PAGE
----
Now, before the kiss, there's not much more than basic exposition: He's a geeky mathematician who studied with her (recently) deceased father; she's a would-be mathematician who dropped out of school to care for dad. He's at the funeral with cold beers in hand; she's poured into a slinky black dress that she would never pick out for herself. She's vulnerable, he's smitten, and the kiss is awkward, tender, and heartbreaking...one that won't soon be forgotten.
Neither will David Auburn's light but smart new play. Anything that brings Mary-Louise Parker back to the theater must be a good thing (although how far away was she in her last TV movie, Cupid & Cate, co-starring Bebe Neuwirth, Philip Bosco, Rebecca Luker, and Peter Gallagher?). Proof begins a bit choppily, smelling an awful lot like an episode of the NBC sob-fest Providence: Cathy (Parker) is chatting and sparring with her dead father (Larry Bryggman, looking more and more like John Cullum every day). She's 25--yes, Parker can still play 25--and in her prime, but she's stuck. She's worried she's going to lose her marbles like her genius pop. And her angst isn't helped by a grad student named Hal (Shenkman), who's rifling through reams her father's old notebooks in hopes of unearthing some buried mathematical treasure. He's also searching for some affection from Cathy.
On hand to stir up trouble is her blow-dried blonde sister Claire (an appropriately icy Johanna Day), who blows in from New York with plenty of opinions, misconceptions, and the aforementioned black dress. Crepe-and-silk-clad Claire clashes, predictably, with boho chic Cathy; Claire wants to whisk the girl off to New York where she'll have a cute apartment and access to Park Avenue shrinks. But Hal and Cathy make it--with the help of Auburn's deliciously audacious pick-up line, "So, Hal, what do you do for sex?". And Dad pops in and out when background is necessary. Like when Cathy gives Hal the key to a drawer containing a notebook with a revolutionary mathematical proof. Dad must have written it in one of his rare moments of lucidity. She says she wrote it. Naturally, no one believes her.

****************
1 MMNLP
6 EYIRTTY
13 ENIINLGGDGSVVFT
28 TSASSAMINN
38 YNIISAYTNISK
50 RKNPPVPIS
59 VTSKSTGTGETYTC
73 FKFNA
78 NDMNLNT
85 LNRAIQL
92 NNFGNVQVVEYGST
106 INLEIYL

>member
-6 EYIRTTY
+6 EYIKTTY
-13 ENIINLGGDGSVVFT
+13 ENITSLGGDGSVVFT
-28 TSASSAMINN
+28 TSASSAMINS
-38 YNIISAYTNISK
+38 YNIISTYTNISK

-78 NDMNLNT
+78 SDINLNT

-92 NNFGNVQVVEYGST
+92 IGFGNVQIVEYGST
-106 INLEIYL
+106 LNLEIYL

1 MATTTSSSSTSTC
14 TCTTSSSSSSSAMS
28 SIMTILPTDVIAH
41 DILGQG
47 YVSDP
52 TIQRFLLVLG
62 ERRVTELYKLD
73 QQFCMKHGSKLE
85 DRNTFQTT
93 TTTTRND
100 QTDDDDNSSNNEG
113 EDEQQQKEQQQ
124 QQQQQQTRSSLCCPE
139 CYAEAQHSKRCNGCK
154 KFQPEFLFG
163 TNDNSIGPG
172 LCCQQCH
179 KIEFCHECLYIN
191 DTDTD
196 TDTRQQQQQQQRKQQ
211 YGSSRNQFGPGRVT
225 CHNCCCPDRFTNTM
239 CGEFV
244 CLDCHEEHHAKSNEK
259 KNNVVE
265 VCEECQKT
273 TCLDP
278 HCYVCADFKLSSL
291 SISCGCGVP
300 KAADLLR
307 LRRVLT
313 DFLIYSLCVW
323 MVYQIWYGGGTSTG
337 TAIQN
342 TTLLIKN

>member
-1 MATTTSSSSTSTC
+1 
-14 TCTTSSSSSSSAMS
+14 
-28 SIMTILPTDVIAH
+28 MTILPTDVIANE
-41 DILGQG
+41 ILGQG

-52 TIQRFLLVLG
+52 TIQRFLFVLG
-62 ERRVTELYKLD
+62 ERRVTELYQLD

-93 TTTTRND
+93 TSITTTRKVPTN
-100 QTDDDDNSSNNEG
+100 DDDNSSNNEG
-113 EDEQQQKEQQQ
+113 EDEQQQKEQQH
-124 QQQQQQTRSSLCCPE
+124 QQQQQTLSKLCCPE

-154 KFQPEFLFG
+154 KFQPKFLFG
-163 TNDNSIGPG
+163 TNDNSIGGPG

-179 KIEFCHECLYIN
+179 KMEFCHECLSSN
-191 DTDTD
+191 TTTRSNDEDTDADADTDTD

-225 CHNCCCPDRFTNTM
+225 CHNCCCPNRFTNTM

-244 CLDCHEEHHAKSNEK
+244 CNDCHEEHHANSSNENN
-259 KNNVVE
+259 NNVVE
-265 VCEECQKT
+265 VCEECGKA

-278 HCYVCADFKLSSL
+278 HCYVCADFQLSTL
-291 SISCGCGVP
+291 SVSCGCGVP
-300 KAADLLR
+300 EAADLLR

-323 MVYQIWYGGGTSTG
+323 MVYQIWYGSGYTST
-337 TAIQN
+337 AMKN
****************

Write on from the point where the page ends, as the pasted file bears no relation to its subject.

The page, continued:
Part character study, part family drama, and part love story, Proof is a terrifically engaging, if ever-so-slightly-contrived drama. Auburn incorporates the oft-used--and oft-misused--flashback device expertly: In a nod (coincidental or not, I wonder) to Richard Greenberg's little-known gem Three Days of Rain (also produced at MTC), a date and a notebook provide an important thread. He also makes excellent use of the mathematical theme--more as a framework than actual subject matter (Copenhagen this ain't). And Parker and Bryggman move effortlessly through the years, even if their characters are a bit sketchily drawn.